Uniform Study: CS "Artillery" Trowsers
by Christopher Daley
(click on any image for a larger view)

Every once an a while a garment comes along that is just extraordinary enough for me to take notice. Normally trowsers don't make us scratch our heads or raise our eyebrows, but one pair I examined earlier this year has. On the surface they don't appear to be any different than other CS trowsers we've seen in the past, but a few oddities pop up that make it interesting enough for us to feature it as our monthly uniform study.

The trowsers are currently housed in the archives of the Gettysburg National Military Park. They were purchased in the late 1980's along with several other pieces and other than being id'd as "Civil War Pants" have little history. They do have a red welt which runs down the out seam from the cuffs up to about 1.5" from the top of the trowsers. Not sure if you would call these 'artillery' or not, but for arguments sake I have. Although they are not id'd, they do show signs of heavy use and there is wear in the seat as well as the cuffs. The trowsers have a 4 button fly and back belt for adjustment. There are shell and bone buttons throughout, but few of them match.

The first thing you'll notice in looking at the accompanying photos is that these trowsers have no waistband. I've seen a few civilian period trowsers without a waist band, but this is the first military pair I've seen. They are also very wide in the hips and have rather large darts in the waist, this along with the taper in the leg makes them look like jodhpurs. They are hand sewn throughout and are made from grey satinet with a brown warp. They have two side seam pockets and one watch pocket.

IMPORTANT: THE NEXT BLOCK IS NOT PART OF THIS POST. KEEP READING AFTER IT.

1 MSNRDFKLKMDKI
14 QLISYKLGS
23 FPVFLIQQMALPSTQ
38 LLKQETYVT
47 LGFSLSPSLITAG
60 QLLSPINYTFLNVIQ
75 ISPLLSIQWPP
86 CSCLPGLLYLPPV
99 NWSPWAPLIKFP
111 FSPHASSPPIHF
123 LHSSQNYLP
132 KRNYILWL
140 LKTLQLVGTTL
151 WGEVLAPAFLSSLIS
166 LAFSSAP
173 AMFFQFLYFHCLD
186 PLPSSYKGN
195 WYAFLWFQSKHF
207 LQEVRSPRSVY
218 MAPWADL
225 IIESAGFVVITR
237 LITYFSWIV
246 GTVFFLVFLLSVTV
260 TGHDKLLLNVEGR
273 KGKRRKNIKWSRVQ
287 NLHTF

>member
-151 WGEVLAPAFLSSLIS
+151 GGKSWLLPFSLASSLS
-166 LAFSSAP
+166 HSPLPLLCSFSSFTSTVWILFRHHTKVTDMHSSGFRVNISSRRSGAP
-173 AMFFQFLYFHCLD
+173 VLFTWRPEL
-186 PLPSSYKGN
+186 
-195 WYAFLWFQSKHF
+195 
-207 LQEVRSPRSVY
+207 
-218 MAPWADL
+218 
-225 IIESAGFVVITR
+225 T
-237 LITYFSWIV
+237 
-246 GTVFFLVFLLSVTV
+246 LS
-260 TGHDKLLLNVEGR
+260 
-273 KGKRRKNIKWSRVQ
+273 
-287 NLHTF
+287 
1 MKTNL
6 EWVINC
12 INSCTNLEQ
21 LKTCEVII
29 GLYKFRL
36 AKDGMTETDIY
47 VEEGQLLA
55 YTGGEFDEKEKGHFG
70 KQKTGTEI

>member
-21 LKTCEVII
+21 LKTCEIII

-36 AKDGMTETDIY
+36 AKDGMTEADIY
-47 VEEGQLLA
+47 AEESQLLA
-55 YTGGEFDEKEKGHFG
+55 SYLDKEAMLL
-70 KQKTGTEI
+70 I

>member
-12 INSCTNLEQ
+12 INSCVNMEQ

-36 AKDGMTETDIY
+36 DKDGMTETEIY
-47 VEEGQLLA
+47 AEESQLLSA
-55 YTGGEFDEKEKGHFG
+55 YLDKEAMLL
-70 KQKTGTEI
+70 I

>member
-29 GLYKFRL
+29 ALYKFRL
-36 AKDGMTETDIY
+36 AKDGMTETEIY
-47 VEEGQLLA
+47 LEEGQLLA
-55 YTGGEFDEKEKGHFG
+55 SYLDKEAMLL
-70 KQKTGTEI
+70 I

An extremely odd detail to me was there was no topstitching on any of the pockets. While topstitching is usually used to keep a seams shape after pressing, it was very odd to see these lacking that detail without some other stitch to hold the pocket opening to form. You can see by photos of the watch pocket, this has already distorted the crisp opening you'd like to see. While there is no topstitching, there are bar tacks at the ends of each of the pockets to reinforce them from splitting. The side seam pocket do have a narrow facing on the rear of the pocket bag, but not the front.

The waist band and pockets are cut from a cotton drill and the cuffs are lined with a cotton duck material.

At this time we don't have any plans to reproduce these trowsers. If you would like to reproduce these and need more photos or notes, please let me know and I'll try to answer your questions the best I can about the pattern and construction.


The author would like to thank Gettysburg National Military Park
for permission to use these photographs in this article.


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